Guest Post: The Use of Human Shields and International Criminal Law

by Tali Kolesov Har-Oz and Ori Pomson

[Ori Pomson and Tali Kolesov Har-Oz are both teaching assistants and LL.B. candidates at the Hebrew University of Jerusalem Law Faculty.] 

Introduction

The recent hostilities between Israel and Hamas have attracted a great deal of media and public attention. However, while a number of media reports have alluded to the legality vel non of certain actions committed by both sides, they have thus far contained little in-depth legal analysis.

One practice that has attracted significant attention is the purported use of “human shields” by Hamas. This post will present a legal analysis of such practices, and examine the possible implications of that analysis on the current situation in Gaza. Although it would be interesting to examine as well the possible criminal responsibility for statements endorsing or encouraging this conduct, that question will not be examined in the framework of this post.

The Use of Human Shields under International Law

In international humanitarian law (IHL), the term “human shields” concerns “civilians or other protected persons, whose presence or movement is aimed or used to render military targets immune from military operations.” The use of human shields both in international armed conflicts (IACs) and in non-international armed conflicts (NIACs) is considered a violation of customary international law (von Leeb, 15 ILR 395, n.1; ICRC, Rule 97). Treaty law directly prohibits such practice in IACs (GCIV 28; API, art. 51(7)) and indirectly in NIACs (e.g., CA 3 with Category ‘C’ Claims, 109 ILR 441).

Post-Second World War tribunals considered the use of human shields – focusing on POWs – to be a war crime (Student, 118-120; von Leeb,15 ILR 395, n.1). This was codified in the Rome Statute, which explicitly prohibits the use of human shields in IACs in art. 8(2)(xxiii), criminalizing utilization of “the presence of a civilian or other protected person to render certain points, areas or military forces immune from military operations.” There lacks such a provision concerning the customary prohibition of the use of human shields in NIACs. Yet, considering the famous Tadić dicta that the dichotomy between IAC and NIAC crimes “should gradually lose its weight” and that “the current trend has been to abolish the distinction and to have simply one corpus of law applicable to all conflicts,” it could be argued that the analysis of Rome Statute’s provision concerning human shields in IACs is relevant to the analysis of the customary prohibition of the use of human shields in NIACs as well.

The specific elements relevant to the definition of the crime of using human shields in the International Criminal Court’s Elements of Crimes document are as follows:

1. The perpetrator moved or otherwise took advantage of the location of one or more civilians or other persons protected under the international law of armed conflict.

2. The perpetrator intended to shield a military objective from attack or shield, favour or impede military operations.

In order to fulfil the required actus reus in Element 1 of the crime, it is not necessary to force civilians to relocate close to a military objective. The mere placement of military assets in the vicinity of civilians fulfils this requirement.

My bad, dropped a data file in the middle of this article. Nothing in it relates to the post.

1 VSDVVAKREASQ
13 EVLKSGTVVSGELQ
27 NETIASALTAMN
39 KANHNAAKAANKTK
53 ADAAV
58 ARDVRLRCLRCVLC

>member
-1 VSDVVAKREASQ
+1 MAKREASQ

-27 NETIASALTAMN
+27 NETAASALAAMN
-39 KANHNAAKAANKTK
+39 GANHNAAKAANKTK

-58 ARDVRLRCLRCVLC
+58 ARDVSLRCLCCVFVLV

Since the actus reus of this crime is rather broad, it seems that great emphasis is placed on the mens rea. Thus, in order to be considered a crime of using human shields, the actus reus must be performed with the intention to “shield a military objective from attack or shield, favor or impede military operations.” Additionally, this crime does not require any result; rather, it focuses solely on the acts and intention of the belligerent fearing an attack. Admittedly, there has not been international jurisprudence when no harm has occurred, which may cast doubts upon the customary nature of this alternative. In this case, the discussion is purely theoretical, since the use of human shields by Hamas has often resulted in actual harm. Nevertheless, it should be noted that some actions involving the use of human shields can also be examined through the prism of other war crimes, such as using children to actively participate in hostilities (art. 8(2)(b)(xxvi), (e)(vii); Norman, ¶53) or generally Common Article 3 to the Geneva Conventions of 1949 (art. 8(2)(a), (c); Blaškić, ¶176), which have been established as customary international crimes.

The Use of Human Shields by Hamas

It is widely reported that the acts of Hamas clearly fall within the actus reus of the crime, through the placement of ammunition, rocket launchers and other military assets in civilian homes, mosques, hospitals and schools. While this practice has been the focus of widespread condemnation (see here a statement by the US Secretary of State), Hamas has openly and explicitly endorsed this policy. For example, a Hamas spokesperson called on Palestinians in Gaza to “oppose the Israeli occupation with their bodies alone,” explaining that this was an effective way to thwart Israel’s attacks. This was followed by other, similar statements, such as this one by Hamas’s Interior Minister. These are all examples of the ways in which Hamas “took advantage of the location of one or more civilians.” The particular intent behind these acts is also easily established. In these statements, Hamas officials admit openly and explicitly that their intention is to use the civilian population in Gaza in order to shield their rockets and operatives. Such statements raise interesting questions regarding the criminal responsibility of senior Hamas officials that go beyond the scope of the present post.